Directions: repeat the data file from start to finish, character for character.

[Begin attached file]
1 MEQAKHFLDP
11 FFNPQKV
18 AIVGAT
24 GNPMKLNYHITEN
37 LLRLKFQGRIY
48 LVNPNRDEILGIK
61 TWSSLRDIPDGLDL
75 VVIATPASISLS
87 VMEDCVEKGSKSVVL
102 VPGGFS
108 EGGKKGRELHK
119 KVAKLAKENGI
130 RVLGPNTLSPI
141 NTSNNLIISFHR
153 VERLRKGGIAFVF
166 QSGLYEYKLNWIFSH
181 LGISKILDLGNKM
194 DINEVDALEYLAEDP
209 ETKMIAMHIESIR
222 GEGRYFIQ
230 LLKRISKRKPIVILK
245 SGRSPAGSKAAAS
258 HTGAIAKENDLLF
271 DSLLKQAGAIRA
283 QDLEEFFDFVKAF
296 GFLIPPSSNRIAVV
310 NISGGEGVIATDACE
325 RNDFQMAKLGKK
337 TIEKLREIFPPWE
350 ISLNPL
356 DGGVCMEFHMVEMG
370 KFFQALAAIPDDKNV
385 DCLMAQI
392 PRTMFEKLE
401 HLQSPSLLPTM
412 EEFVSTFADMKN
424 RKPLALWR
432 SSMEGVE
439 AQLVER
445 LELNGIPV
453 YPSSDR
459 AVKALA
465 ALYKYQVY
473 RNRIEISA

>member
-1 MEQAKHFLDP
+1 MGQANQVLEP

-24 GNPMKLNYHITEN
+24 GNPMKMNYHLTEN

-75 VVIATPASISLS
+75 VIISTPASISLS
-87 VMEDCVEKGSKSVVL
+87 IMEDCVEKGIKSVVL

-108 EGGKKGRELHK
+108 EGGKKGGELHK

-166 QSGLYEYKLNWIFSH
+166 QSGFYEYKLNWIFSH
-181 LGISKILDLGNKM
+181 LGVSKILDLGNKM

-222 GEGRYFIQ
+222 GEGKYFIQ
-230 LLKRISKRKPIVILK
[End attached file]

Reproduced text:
1 MEQAKHFLDP
11 FFNPQKV
18 AIVGAT
24 GNPMKLNYHITEN
37 LLRLKFQGRIY
48 LVNPNRDEILGIK
61 TWSSLRDIPDGLDL
75 VVIATPASISLS
87 VMEDCVEKGSKSVVL
102 VPGGFS
108 EGGKKGRELHK
119 KVAKLAKENGI
130 RVLGPNTLSPI
141 NTSNNLIISFHR
153 VERLRKGGIAFVF
166 QSGLYEYKLNWIFSH
181 LGISKILDLGNKM
194 DINEVDALEYLAEDP
209 ETKMIAMHIESIR
222 GEGRYFIQ
230 LLKRISKRKPIVILK
245 SGRSPAGSKAAAS
258 HTGAIAKENDLLF
271 DSLLKQAGAIRA
283 QDLEEFFDFVKAF
296 GFLIPPSSNRIAVV
310 NISGGEGVIATDACE
325 RNDFQMAKLGKK
337 TIEKLREIFPPWE
350 ISLNPL
356 DGGVCMEFHMVEMG
370 KFFQALAAIPDDKNV
385 DCLMAQI
392 PRTMFEKLE
401 HLQSPSLLPTM
412 EEFVSTFADMKN
424 RKPLALWR
432 SSMEGVE
439 AQLVER
445 LELNGIPV
453 YPSSDR
459 AVKALA
465 ALYKYQVY
473 RNRIEISA

>member
-1 MEQAKHFLDP
+1 MGQANQVLEP

-24 GNPMKLNYHITEN
+24 GNPMKMNYHLTEN

-75 VVIATPASISLS
+75 VIISTPASISLS
-87 VMEDCVEKGSKSVVL
+87 IMEDCVEKGIKSVVL

-108 EGGKKGRELHK
+108 EGGKKGGELHK

-166 QSGLYEYKLNWIFSH
+166 QSGFYEYKLNWIFSH
-181 LGISKILDLGNKM
+181 LGVSKILDLGNKM

-222 GEGRYFIQ
+222 GEGKYFIQ
-230 LLKRISKRKPIVILK